Matt Hancock taking part in a Bushtucker Trial.
Tony Blair has defended Matt Hancock over his appearance in the I’m A Celebrity jungle – suggesting that his decision to park his political responsibilities for a spell in Australia “took courage”.
The former health secretary has faced a cross-party backlash and questions about his future in Westminster after coming third in the ITV show.
The West Suffolk MP, who explained he was “looking for a bit of forgiveness” by appearing on the show, reached the final but came behind the winner, Euro 2022 champion Jill Scott, and Hollyoaks actor Owen Warner in a public vote on Sunday night.
Hancock broke coronavirus social distancing rules during the pandemic by having an affair in his ministerial office with aide Gina Coladangelo, and has told campmates it was caused by the fact he “fell in love”.
But even though prime minister Rishi Sunak said Hancock’s decision to enter the jungle was not “noble” because he was failing to prioritise his “constituents and our country”, he seemed to have support from the former Labour PM.
Blair, who said that he had not been watching the popular TV show, told The News Agents podcast: “When you’ve been through the wringer as he has, and you know, as a politician who’s got to a certain level in politics, he’s probably got quite a lot of courage to go and do something like that.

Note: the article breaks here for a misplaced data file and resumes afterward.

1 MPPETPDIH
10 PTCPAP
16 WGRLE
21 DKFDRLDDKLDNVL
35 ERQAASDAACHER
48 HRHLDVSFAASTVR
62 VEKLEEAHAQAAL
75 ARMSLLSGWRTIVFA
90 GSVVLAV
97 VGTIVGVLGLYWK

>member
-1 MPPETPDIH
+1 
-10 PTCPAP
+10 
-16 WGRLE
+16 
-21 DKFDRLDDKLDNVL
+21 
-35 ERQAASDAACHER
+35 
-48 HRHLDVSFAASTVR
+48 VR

“And I mean, people can attack him or whatever. But I always say this to (former Labour frontbencher) Ed Balls, who reinvented himself in this extraordinary way after leaving politics, and literally this is the most surprising thing I ever came across in terms of a post ministerial career.
“But, you know, it takes a lot of courage to go do something like that.
“I wished him well, from the outset. I worked with him a bit during the pandemic. And, you know, he was working hard, they were all working hard on it.”
The former Labour leader suggested that Hancock, who said entering the jungle would allow him to reach out to voters in a new way, might have had “a point”.
“I don’t think people’s political views are going to be changed one way or another.
“But I think the problem with politics nowadays is how do you communicate with people when you’re going into fragmented, media, social media, and when it’s quite difficult to get a message across to people who aren’t in your circle, because the way the media works today is essentially, it works by developing a constituency of people and essentially appealing to that constituency.
“And if you’re not careful, you don’t break out and go and talk to the people who disagree with you. So, I guess in that sense, he’s got a point. But it’s quite an extreme way of reaching the public.”
Earlier, business secretary Grant Shapps suggested that Hancock’s time on the show indicated he may have come to the conclusion his career in Westminster is “pretty much done”.